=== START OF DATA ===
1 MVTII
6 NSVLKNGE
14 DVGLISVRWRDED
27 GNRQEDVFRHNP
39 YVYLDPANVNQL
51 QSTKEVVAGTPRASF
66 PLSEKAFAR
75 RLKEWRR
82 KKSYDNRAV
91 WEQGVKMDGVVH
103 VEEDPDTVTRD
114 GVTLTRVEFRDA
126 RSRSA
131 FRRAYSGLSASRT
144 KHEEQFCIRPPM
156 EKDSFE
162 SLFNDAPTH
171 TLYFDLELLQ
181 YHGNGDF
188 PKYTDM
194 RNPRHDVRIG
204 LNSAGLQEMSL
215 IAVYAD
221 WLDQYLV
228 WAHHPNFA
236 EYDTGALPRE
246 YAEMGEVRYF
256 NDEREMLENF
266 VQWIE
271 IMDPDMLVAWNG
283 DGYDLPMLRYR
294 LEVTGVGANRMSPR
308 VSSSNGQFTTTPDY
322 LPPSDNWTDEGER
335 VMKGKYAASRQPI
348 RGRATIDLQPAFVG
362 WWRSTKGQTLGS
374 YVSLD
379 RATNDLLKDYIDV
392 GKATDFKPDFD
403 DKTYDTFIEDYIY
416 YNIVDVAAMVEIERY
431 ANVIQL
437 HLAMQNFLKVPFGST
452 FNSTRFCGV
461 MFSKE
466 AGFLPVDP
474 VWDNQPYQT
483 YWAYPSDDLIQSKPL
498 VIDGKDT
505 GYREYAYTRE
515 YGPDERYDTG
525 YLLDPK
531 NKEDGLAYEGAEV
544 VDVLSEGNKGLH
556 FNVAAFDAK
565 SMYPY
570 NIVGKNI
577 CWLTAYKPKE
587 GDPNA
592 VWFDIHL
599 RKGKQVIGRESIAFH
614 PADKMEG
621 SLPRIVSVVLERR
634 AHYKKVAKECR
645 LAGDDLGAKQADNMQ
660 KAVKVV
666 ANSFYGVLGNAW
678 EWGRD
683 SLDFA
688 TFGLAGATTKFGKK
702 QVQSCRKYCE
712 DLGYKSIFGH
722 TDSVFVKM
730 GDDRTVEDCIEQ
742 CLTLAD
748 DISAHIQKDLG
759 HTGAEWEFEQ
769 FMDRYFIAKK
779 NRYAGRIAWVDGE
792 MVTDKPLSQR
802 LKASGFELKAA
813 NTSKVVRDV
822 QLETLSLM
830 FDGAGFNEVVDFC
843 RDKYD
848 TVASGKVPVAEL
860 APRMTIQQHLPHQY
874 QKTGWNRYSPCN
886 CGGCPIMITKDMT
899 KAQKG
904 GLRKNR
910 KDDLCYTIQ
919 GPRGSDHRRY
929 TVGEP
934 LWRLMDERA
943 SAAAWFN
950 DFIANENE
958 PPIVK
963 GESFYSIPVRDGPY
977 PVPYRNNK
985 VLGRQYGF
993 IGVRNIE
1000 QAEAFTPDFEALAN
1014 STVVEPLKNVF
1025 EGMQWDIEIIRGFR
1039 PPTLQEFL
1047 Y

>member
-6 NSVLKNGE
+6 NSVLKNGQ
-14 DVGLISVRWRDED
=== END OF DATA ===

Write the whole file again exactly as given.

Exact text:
1 MVTII
6 NSVLKNGE
14 DVGLISVRWRDED
27 GNRQEDVFRHNP
39 YVYLDPANVNQL
51 QSTKEVVAGTPRASF
66 PLSEKAFAR
75 RLKEWRR
82 KKSYDNRAV
91 WEQGVKMDGVVH
103 VEEDPDTVTRD
114 GVTLTRVEFRDA
126 RSRSA
131 FRRAYSGLSASRT
144 KHEEQFCIRPPM
156 EKDSFE
162 SLFNDAPTH
171 TLYFDLELLQ
181 YHGNGDF
188 PKYTDM
194 RNPRHDVRIG
204 LNSAGLQEMSL
215 IAVYAD
221 WLDQYLV
228 WAHHPNFA
236 EYDTGALPRE
246 YAEMGEVRYF
256 NDEREMLENF
266 VQWIE
271 IMDPDMLVAWNG
283 DGYDLPMLRYR
294 LEVTGVGANRMSPR
308 VSSSNGQFTTTPDY
322 LPPSDNWTDEGER
335 VMKGKYAASRQPI
348 RGRATIDLQPAFVG
362 WWRSTKGQTLGS
374 YVSLD
379 RATNDLLKDYIDV
392 GKATDFKPDFD
403 DKTYDTFIEDYIY
416 YNIVDVAAMVEIERY
431 ANVIQL
437 HLAMQNFLKVPFGST
452 FNSTRFCGV
461 MFSKE
466 AGFLPVDP
474 VWDNQPYQT
483 YWAYPSDDLIQSKPL
498 VIDGKDT
505 GYREYAYTRE
515 YGPDERYDTG
525 YLLDPK
531 NKEDGLAYEGAEV
544 VDVLSEGNKGLH
556 FNVAAFDAK
565 SMYPY
570 NIVGKNI
577 CWLTAYKPKE
587 GDPNA
592 VWFDIHL
599 RKGKQVIGRESIAFH
614 PADKMEG
621 SLPRIVSVVLERR
634 AHYKKVAKECR
645 LAGDDLGAKQADNMQ
660 KAVKVV
666 ANSFYGVLGNAW
678 EWGRD
683 SLDFA
688 TFGLAGATTKFGKK
702 QVQSCRKYCE
712 DLGYKSIFGH
722 TDSVFVKM
730 GDDRTVEDCIEQ
742 CLTLAD
748 DISAHIQKDLG
759 HTGAEWEFEQ
769 FMDRYFIAKK
779 NRYAGRIAWVDGE
792 MVTDKPLSQR
802 LKASGFELKAA
813 NTSKVVRDV
822 QLETLSLM
830 FDGAGFNEVVDFC
843 RDKYD
848 TVASGKVPVAEL
860 APRMTIQQHLPHQY
874 QKTGWNRYSPCN
886 CGGCPIMITKDMT
899 KAQKG
904 GLRKNR
910 KDDLCYTIQ
919 GPRGSDHRRY
929 TVGEP
934 LWRLMDERA
943 SAAAWFN
950 DFIANENE
958 PPIVK
963 GESFYSIPVRDGPY
977 PVPYRNNK
985 VLGRQYGF
993 IGVRNIE
1000 QAEAFTPDFEALAN
1014 STVVEPLKNVF
1025 EGMQWDIEIIRGFR
1039 PPTLQEFL
1047 Y

>member
-6 NSVLKNGE
+6 NSVLKNGQ
-14 DVGLISVRWRDED